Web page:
The Offer in Compromise (OIC) is a program offered by the Internal Revenue Service (IRS) (also offered by the Franchise Tax Board) that allows taxpayers to settle their tax liability for less than what they owe. The IRS is willing to negotiate a settlement with a taxpayer that cannot pay his/her tax liability in full, or doing so would create a financial hardship. The IRS will generally approve an offer in compromise when the amount offered represents the most that they will be able to collect within the statute of limitations provided by law (deadline for the IRS to collect the debt.)
The Offer in Compromise can be based on three grounds: 1) Doubt as to Collectibility, 2) Doubt as to Liability and 3) Effective Tax Administration Offer.
Doubt as to Collectibility is the most common reason why taxpayers file for an Offer in Compromise. Here, the taxpayer argues that there is doubt that the amount owed is fully collectible. Doubt as to collectibility exists in any case where the taxpayer’s assets and income are less than the full amount of the tax liability.
Doubt as to Liability is when the taxpayer has reason to believe the tax is not owed. A compromise meets this only when there is a candid dispute as to the existence or amount of the correct tax debt under the law.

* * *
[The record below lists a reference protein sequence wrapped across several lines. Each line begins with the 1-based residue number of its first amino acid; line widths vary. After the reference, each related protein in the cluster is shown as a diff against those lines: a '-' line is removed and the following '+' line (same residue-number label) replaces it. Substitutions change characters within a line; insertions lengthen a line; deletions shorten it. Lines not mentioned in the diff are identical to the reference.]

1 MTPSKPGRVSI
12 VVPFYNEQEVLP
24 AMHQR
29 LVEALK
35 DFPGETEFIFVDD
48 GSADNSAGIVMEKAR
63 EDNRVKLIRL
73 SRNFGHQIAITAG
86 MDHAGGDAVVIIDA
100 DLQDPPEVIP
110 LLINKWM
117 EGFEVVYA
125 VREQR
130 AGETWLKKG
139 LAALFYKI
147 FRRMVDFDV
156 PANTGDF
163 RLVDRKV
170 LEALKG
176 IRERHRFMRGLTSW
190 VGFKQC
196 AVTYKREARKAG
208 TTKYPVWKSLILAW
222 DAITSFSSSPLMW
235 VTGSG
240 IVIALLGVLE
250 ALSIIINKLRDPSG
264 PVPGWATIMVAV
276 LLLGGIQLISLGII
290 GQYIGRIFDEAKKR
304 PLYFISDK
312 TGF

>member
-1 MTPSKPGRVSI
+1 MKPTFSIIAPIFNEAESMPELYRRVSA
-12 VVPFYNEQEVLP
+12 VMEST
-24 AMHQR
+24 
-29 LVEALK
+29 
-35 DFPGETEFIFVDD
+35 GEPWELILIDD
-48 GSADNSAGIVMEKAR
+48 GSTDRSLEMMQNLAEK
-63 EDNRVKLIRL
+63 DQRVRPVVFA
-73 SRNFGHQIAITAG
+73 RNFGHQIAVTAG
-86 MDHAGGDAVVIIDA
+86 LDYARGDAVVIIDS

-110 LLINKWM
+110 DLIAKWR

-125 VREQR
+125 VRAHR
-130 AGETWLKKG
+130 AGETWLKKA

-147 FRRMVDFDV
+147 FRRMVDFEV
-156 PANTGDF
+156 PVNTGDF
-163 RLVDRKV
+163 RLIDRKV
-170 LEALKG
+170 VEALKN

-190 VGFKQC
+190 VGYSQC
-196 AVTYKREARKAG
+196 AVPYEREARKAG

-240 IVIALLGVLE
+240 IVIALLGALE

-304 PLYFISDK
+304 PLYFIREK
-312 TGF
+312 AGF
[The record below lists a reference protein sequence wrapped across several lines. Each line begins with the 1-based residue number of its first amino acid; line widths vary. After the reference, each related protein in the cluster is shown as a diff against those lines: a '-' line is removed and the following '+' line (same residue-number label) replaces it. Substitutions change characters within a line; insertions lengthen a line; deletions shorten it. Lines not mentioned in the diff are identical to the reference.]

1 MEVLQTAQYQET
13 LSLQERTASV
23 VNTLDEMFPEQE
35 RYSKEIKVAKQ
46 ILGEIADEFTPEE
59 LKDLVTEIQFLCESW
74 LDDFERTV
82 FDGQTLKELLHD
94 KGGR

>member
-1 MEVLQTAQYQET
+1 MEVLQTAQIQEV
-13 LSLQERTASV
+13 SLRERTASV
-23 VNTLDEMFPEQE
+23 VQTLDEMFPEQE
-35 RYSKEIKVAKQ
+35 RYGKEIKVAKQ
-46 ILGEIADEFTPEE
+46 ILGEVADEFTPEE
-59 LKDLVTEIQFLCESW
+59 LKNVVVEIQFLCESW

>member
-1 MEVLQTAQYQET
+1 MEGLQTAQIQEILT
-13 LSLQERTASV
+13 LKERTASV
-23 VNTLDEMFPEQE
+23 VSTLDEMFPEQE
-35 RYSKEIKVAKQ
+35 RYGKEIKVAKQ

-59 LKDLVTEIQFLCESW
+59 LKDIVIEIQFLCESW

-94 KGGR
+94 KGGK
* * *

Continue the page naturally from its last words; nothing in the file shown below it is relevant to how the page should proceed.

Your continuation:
Effective Tax Administration Offer is used when there is no doubt that the tax is legally owed and that the full amount owed can be collected, but requiring payment in full would either create an economic hardship or would be unfair and inequitable because of exceptional circumstances.
The offer in compromise is a very effective program that allows taxpayers to get a fresh start and eliminate their tax debt. However, it only works for those who qualify. There are a series of requirements and qualification criteria that the IRS will take into account before settling any debt.
BEWARE of national tax resolution firms who advertise on TV that they can settle any debt just based on the amount the taxpayer owes. They will often file for an offer in compromise without making proper analysis of a taxpayer’s situation, which frequently results in the denial of the offer.
At Brunoro Law, we carefully examine your tax and financial situation to determine if an Offer in Compromise is the best path for you. We will not recommend filing an Offer in Compromise if we determine that you can pay your liability through a payment plan or other means.
Contact us to schedule a free consultation so we can determine whether an Offer in Compromise is a legitimate option for you.